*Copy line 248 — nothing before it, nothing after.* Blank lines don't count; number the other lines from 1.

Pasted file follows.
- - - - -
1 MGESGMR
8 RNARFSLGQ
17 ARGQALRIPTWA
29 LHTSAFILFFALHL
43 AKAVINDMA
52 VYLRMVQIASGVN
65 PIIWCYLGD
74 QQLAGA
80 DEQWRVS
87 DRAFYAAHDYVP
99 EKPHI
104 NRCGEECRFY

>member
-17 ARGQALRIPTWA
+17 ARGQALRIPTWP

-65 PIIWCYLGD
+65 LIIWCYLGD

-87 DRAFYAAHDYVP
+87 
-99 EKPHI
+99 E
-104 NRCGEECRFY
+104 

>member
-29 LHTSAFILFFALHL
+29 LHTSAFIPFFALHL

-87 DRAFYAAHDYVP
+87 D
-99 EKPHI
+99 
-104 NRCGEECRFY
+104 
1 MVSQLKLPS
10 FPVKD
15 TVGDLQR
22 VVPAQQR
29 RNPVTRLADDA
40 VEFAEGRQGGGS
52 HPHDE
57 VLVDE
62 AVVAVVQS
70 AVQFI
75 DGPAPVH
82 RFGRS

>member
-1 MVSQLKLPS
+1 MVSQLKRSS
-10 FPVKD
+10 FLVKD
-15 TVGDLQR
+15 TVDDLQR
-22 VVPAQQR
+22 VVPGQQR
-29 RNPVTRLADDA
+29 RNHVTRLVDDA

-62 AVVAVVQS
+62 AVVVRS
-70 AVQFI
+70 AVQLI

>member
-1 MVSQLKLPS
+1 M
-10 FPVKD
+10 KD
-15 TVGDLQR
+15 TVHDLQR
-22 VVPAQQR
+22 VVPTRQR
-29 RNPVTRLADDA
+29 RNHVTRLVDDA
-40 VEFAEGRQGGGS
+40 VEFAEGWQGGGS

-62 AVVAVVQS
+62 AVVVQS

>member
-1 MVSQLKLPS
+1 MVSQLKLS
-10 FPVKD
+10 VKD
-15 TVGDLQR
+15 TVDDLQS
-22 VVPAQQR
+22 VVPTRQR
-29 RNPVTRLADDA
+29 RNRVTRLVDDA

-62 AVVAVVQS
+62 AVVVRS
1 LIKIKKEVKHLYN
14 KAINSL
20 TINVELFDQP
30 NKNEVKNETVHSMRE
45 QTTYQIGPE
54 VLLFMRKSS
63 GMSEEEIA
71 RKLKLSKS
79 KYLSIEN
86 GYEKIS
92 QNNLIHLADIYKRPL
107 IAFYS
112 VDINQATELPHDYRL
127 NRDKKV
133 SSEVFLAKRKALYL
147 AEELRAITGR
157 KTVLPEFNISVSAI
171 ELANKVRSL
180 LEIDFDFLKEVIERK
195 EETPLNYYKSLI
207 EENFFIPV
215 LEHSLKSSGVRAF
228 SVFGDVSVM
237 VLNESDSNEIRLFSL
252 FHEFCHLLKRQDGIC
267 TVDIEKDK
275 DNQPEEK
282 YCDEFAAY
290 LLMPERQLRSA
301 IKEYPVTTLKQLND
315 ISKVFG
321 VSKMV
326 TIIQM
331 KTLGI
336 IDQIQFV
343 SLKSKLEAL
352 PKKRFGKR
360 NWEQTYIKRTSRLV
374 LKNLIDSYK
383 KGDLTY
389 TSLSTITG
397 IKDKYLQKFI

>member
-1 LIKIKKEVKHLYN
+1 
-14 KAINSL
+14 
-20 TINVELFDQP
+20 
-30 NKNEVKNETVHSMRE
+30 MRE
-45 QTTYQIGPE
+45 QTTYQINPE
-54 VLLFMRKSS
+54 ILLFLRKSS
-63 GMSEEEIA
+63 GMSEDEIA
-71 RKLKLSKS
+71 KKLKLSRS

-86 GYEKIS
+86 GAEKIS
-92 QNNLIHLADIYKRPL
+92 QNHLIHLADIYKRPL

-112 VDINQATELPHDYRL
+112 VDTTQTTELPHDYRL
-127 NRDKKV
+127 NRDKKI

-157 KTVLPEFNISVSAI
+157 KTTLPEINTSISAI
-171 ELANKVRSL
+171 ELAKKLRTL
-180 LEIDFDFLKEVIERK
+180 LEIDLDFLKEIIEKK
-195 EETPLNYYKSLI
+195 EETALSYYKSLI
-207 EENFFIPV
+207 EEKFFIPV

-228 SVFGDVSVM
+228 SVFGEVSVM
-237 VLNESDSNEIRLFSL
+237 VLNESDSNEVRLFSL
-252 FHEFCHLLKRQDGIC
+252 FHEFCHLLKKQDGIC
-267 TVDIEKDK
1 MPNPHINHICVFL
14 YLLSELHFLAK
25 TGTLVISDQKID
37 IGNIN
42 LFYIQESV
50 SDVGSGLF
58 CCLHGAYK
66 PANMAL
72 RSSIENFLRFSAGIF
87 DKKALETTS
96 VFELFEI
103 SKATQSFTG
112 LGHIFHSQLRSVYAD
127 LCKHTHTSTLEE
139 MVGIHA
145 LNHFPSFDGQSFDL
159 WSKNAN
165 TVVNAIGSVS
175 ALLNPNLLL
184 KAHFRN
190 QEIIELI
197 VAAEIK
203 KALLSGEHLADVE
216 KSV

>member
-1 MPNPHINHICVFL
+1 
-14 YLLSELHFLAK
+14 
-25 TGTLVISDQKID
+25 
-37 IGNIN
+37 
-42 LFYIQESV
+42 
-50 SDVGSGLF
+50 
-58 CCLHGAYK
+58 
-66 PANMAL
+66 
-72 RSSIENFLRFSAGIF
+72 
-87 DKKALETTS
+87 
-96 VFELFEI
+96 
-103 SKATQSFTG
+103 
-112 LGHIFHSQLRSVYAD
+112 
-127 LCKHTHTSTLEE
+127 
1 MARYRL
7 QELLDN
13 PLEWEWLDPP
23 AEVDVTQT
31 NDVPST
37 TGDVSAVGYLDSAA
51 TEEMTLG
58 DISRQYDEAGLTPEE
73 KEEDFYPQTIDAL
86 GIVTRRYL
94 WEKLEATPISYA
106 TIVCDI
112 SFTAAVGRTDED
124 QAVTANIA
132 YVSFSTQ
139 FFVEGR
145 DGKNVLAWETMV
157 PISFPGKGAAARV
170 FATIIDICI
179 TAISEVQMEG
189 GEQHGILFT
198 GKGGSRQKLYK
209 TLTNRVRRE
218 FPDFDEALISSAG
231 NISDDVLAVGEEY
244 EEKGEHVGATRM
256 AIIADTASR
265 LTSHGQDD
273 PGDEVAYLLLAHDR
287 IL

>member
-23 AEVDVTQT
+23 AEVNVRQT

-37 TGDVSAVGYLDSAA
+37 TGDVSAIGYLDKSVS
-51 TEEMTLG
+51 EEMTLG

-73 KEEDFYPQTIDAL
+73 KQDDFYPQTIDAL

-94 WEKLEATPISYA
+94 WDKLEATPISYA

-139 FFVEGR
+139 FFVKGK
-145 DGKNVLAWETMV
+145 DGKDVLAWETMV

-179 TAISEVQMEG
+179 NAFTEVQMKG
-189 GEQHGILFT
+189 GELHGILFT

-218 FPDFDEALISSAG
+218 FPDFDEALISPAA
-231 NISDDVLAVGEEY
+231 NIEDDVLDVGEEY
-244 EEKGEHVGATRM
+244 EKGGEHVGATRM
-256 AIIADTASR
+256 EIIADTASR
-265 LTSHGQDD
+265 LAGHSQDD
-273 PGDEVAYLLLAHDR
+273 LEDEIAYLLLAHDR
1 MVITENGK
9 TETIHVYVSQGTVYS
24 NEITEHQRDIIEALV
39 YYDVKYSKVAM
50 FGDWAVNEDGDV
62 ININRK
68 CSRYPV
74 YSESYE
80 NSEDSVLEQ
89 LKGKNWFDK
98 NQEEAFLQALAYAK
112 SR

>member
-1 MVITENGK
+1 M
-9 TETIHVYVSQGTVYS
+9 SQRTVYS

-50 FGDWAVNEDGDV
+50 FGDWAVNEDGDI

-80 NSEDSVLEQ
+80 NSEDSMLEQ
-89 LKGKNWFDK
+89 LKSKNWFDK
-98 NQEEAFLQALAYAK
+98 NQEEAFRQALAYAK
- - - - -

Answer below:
218 FPDFDEALISSAG